The Stepfather (1987)
Last seen on MonsterVision: April 8, 2000 at 12:30 am, Rating: TV-14-LV

The Stepfather Intro:

I'm Joe Bob Briggs, and it's Psycho Daddy Night, with The Stepfather. I remember when this movie came out, 1987, there was a poster that had very little on it except the WORDS "The Stepfather," and somehow that was scary -- you know why? Because daddies, in the eighties, were TERRIFYING. So stepdaddies were all the MORE terrifying. Bad decade for fathers. They were . . . MOVIN ON.

And hey, there's nothin wrong with movin on. You know that word women use? "Commitment." Men go "Who wants to be COMMITTED? That's the same thing they do to you in a mental hospital." But sociologists say that the problem with America is that there's not enough of it. People have throwaway girlfriends, throwaway husbands, throwaway people in general. Gotta change jobs? Gotta move? Get a whole new wardrobe AND a whole new set of faces around you. I beg to differ. I think we have TOO MUCH Commitment. Why is it that, when two people get deep into a relationship and the girl starts to go TOTALLY PSYCHO, the guy always tries to FIX IT? At the moment when the brain is going: "Run! Run! Run like the wind!," the heart is going: "Oh, poor babeeeee! You stabbed your mother. Lemme help you out." And why is that when EITHER side says, "I hate you--get away from me-I never wanna see you again," the response is always, "Aw, come on. We can work it out, honey." Wouldn't everything work out better, for EVERYBODY, if the dialogue went like this? "You wanta be with me?"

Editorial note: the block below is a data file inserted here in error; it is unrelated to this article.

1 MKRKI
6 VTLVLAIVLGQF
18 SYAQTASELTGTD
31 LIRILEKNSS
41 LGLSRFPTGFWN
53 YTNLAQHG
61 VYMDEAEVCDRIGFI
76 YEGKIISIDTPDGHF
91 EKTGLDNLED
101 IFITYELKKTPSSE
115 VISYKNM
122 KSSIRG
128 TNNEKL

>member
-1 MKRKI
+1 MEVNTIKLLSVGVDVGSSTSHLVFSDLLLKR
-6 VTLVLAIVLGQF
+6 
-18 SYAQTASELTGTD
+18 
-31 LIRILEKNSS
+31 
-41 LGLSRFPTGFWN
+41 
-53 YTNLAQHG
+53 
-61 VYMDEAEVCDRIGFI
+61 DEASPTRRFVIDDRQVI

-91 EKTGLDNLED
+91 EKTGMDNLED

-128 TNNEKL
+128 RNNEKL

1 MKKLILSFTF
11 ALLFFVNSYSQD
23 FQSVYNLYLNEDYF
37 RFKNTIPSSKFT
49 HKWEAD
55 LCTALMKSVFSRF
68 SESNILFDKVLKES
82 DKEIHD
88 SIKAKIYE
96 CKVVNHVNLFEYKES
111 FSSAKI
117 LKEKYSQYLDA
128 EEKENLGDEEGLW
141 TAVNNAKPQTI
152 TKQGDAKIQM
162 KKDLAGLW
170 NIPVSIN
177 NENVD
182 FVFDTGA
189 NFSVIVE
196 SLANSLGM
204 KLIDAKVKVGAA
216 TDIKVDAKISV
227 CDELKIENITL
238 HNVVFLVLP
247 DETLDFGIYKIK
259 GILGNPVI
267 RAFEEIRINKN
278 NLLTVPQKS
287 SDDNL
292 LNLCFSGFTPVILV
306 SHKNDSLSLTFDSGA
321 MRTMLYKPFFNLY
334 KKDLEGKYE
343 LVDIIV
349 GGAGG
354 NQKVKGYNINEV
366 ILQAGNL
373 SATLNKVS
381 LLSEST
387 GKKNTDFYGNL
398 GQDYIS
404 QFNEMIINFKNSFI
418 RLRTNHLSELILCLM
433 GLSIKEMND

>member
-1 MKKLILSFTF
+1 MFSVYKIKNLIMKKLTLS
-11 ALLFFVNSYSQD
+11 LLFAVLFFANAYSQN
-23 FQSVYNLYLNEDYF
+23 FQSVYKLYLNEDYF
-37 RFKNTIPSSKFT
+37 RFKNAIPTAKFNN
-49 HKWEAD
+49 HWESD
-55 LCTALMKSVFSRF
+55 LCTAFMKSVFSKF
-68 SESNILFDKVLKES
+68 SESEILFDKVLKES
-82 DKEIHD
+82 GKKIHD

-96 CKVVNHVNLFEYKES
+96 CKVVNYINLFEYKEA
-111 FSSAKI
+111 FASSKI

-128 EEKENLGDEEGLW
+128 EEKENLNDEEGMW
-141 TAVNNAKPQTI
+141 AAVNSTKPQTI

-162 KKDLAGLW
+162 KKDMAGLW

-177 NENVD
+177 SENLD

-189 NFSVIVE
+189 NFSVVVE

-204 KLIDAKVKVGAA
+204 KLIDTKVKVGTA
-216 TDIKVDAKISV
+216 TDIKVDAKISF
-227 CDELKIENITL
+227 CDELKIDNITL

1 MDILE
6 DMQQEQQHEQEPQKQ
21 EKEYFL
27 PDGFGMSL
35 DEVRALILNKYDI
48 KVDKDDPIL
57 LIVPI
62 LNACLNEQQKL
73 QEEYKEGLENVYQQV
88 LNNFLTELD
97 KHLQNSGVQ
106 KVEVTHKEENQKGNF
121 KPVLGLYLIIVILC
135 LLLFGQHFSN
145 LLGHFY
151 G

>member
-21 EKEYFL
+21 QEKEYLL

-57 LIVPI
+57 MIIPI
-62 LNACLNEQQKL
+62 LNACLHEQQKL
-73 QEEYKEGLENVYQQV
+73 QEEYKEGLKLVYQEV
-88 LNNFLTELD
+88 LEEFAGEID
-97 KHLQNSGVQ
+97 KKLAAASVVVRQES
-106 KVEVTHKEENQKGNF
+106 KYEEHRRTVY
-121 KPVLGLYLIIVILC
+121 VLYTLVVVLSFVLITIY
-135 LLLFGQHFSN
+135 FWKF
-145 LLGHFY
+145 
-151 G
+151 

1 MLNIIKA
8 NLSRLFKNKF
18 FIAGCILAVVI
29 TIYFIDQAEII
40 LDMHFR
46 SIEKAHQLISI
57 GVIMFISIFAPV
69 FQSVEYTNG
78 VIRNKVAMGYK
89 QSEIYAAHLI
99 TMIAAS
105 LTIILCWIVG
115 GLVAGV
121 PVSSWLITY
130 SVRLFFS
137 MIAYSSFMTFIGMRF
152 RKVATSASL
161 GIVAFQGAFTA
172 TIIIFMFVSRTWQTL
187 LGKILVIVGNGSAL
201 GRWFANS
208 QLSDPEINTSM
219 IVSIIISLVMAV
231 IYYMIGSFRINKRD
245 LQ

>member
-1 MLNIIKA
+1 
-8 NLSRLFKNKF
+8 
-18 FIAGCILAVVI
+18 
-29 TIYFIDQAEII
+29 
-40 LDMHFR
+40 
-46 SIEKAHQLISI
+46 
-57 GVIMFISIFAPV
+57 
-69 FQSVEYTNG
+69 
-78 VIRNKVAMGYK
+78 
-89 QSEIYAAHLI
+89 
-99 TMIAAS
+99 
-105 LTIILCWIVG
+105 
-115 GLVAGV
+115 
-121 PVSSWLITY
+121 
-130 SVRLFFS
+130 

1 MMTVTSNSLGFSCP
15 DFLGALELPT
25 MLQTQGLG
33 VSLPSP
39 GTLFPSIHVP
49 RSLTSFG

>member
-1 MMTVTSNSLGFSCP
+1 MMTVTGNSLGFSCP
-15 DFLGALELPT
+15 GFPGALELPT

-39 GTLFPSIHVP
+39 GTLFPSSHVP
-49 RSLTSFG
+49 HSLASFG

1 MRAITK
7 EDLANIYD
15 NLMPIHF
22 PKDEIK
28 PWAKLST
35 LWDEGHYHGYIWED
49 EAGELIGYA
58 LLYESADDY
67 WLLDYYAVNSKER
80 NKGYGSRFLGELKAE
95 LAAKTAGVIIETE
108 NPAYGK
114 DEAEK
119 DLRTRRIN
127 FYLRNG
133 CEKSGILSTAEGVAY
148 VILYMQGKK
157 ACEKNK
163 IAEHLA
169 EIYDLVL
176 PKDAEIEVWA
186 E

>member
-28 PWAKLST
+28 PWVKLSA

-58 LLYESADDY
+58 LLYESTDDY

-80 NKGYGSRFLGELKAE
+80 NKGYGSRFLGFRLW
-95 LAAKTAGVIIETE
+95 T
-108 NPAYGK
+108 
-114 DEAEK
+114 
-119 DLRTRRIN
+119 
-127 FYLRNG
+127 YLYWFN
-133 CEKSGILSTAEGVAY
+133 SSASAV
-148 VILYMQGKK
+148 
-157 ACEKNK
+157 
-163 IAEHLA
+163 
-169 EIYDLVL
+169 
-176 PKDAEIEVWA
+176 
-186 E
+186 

"Goodbye." Instead, it goes like this: "You wanta be with me?"
What happened in the 90s? Did everybody go to a Low Self-Esteem Convention or something? When did everyone start saying: "Oh, you mean she hates my guts? I've GOT TO HAVE HER!" It happens in reverse, too. The conversation goes like this: "I love you."
"But I barely know you."
"OK, then I'll go away."